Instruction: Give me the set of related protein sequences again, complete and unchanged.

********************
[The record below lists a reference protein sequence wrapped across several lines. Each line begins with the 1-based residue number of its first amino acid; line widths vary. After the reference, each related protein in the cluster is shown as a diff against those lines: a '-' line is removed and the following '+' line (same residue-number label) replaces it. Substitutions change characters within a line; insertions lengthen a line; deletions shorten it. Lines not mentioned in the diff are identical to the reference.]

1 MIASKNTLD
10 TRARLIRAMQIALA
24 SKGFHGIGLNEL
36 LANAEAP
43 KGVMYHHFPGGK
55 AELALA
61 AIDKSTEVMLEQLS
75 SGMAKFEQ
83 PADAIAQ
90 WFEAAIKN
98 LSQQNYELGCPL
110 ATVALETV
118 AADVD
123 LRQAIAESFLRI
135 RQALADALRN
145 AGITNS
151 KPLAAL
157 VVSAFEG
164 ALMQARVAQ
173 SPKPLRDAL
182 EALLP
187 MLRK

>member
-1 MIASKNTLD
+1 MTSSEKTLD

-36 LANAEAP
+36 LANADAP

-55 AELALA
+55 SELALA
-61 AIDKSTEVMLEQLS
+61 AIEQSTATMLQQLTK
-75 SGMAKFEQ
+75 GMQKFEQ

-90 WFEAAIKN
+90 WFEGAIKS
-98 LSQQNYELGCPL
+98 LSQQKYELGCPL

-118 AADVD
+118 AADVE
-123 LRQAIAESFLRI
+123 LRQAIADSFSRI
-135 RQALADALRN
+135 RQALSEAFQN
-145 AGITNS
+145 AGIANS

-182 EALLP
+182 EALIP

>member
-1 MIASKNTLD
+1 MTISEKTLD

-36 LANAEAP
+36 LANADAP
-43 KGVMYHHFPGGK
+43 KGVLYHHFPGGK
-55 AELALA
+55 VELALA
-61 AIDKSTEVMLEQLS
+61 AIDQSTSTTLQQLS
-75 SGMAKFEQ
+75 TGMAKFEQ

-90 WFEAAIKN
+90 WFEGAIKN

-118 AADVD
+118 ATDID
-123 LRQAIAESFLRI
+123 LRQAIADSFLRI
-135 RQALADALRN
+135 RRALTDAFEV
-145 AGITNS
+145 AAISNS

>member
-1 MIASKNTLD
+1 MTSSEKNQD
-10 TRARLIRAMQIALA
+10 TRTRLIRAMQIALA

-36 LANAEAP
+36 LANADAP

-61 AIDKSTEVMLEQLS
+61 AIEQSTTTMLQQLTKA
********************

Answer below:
[The record below lists a reference protein sequence wrapped across several lines. Each line begins with the 1-based residue number of its first amino acid; line widths vary. After the reference, each related protein in the cluster is shown as a diff against those lines: a '-' line is removed and the following '+' line (same residue-number label) replaces it. Substitutions change characters within a line; insertions lengthen a line; deletions shorten it. Lines not mentioned in the diff are identical to the reference.]

1 MIASKNTLD
10 TRARLIRAMQIALA
24 SKGFHGIGLNEL
36 LANAEAP
43 KGVMYHHFPGGK
55 AELALA
61 AIDKSTEVMLEQLS
75 SGMAKFEQ
83 PADAIAQ
90 WFEAAIKN
98 LSQQNYELGCPL
110 ATVALETV
118 AADVD
123 LRQAIAESFLRI
135 RQALADALRN
145 AGITNS
151 KPLAAL
157 VVSAFEG
164 ALMQARVAQ
173 SPKPLRDAL
182 EALLP
187 MLRK

>member
-1 MIASKNTLD
+1 MTSSEKTLD

-36 LANAEAP
+36 LANADAP

-55 AELALA
+55 SELALA
-61 AIDKSTEVMLEQLS
+61 AIEQSTATMLQQLTK
-75 SGMAKFEQ
+75 GMQKFEQ

-90 WFEAAIKN
+90 WFEGAIKS
-98 LSQQNYELGCPL
+98 LSQQKYELGCPL

-118 AADVD
+118 AADVE
-123 LRQAIAESFLRI
+123 LRQAIADSFSRI
-135 RQALADALRN
+135 RQALSEAFQN
-145 AGITNS
+145 AGIANS

-182 EALLP
+182 EALIP

>member
-1 MIASKNTLD
+1 MTISEKTLD

-36 LANAEAP
+36 LANADAP
-43 KGVMYHHFPGGK
+43 KGVLYHHFPGGK
-55 AELALA
+55 VELALA
-61 AIDKSTEVMLEQLS
+61 AIDQSTSTTLQQLS
-75 SGMAKFEQ
+75 TGMAKFEQ

-90 WFEAAIKN
+90 WFEGAIKN

-118 AADVD
+118 ATDID
-123 LRQAIAESFLRI
+123 LRQAIADSFLRI
-135 RQALADALRN
+135 RRALTDAFEV
-145 AGITNS
+145 AAISNS

>member
-1 MIASKNTLD
+1 MTSSEKNQD
-10 TRARLIRAMQIALA
+10 TRTRLIRAMQIALA

-36 LANAEAP
+36 LANADAP

-61 AIDKSTEVMLEQLS
+61 AIEQSTTTMLQQLTKA